kind questions relating to themselves. Having often received an invitation This humanity and good nature engages from my friend Sir Roger de Coverley, everybody to him, so that when he to pass away a month with him in the pleasant upon any of them, all his family country, I last week accompanied him are in good humour, and none so much thither, and am settled with him for some as the person whom he diverts himself time at his country-house, where I intend with : on the contrary, if he coughs, or to form several of my ensuing specula- betrays any infirmity of old age, it is easy tions. Sir Roger, who is very well ac- for a stander-by to observe a secret conquainted with my humour, lets me rise cern in the looks of all his servants. and go to bed when I please, dine at his My worthy friend has put me under own table or in my chamber, as I think the particular care of his butler, who is a fit, sit still and say nothing without bid- very prudent man, and, as well as the ding me be merry. When the gentlemen rest of his fellow-servants, wonderfully of the country come to see him, he shows | desirous of pleasing me, because they have often heard their master talk of me in all that time asked anything of me for as of his particular friend.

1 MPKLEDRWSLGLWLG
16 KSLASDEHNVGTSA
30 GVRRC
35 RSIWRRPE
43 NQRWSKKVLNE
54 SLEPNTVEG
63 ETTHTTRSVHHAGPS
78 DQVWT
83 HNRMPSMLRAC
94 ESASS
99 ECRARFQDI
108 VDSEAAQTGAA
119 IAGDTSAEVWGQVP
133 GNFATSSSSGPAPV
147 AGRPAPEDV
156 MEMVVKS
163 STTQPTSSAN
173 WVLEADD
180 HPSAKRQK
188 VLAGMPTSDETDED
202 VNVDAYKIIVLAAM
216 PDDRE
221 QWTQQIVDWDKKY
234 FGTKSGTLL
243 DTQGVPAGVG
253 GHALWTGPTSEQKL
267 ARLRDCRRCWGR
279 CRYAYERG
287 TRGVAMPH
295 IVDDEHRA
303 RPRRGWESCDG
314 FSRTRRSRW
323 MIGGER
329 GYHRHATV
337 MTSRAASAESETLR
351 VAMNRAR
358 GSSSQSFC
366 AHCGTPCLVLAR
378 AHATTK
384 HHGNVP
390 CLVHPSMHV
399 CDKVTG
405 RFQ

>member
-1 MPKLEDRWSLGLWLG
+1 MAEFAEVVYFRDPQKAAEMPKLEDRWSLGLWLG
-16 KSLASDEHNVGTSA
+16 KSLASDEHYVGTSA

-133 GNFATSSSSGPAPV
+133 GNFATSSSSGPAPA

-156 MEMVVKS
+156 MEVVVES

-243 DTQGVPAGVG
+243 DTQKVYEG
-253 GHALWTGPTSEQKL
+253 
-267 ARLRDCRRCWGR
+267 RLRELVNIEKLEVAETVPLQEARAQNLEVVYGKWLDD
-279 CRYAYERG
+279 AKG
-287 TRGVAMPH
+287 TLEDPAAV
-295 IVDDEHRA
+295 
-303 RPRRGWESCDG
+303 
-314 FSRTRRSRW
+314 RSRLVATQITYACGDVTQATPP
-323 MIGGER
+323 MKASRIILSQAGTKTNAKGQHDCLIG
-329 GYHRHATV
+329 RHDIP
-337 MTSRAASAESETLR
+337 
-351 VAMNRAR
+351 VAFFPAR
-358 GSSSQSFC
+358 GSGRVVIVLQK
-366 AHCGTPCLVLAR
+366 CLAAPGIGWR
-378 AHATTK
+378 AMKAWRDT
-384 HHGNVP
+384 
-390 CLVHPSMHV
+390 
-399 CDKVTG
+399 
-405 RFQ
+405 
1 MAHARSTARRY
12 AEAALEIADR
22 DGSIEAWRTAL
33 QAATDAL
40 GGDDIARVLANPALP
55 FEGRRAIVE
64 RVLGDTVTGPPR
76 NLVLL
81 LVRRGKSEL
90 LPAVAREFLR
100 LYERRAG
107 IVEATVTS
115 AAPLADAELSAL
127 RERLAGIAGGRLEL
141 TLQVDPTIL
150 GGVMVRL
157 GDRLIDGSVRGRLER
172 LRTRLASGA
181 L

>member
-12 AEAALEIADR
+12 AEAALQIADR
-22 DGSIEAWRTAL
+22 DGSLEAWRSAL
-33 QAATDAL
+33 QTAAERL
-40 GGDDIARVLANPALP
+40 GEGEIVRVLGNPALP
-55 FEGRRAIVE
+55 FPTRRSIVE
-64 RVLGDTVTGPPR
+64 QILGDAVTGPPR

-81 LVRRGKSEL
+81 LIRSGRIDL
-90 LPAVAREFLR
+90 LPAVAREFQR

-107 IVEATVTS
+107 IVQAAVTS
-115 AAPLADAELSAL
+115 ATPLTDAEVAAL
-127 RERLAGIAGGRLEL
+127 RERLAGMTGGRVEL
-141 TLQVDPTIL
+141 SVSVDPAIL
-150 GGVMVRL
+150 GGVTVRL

himself, though he is every day soliciting My chief companion, when Sir Roger me for something in behalf of one or is diverting himself in the woods or the other of my tenants, his parishioners. fields, is a venerable man who is ever There has not been a lawsuit in the with Sir Roger, and has lived at his parish since he has lived among them; if house in the nature of a chaplain above any dispute arises, they apply themselves thirty years. This gentleman is a person to him for the decision; if they do not of good sense and some learning, of a acquiesce in his judgment, which I think very regular life and obliging conversa- never happened above once or twice at tion; he heartily loves Sir Roger, and most, they appeal to me. At his first knows that he is very much in the old settling with me, I made him a present knight's esteem, so that he lives in the of all the good sermons which have been family rather as a relation than a de printed in English, and only begged of pendent. .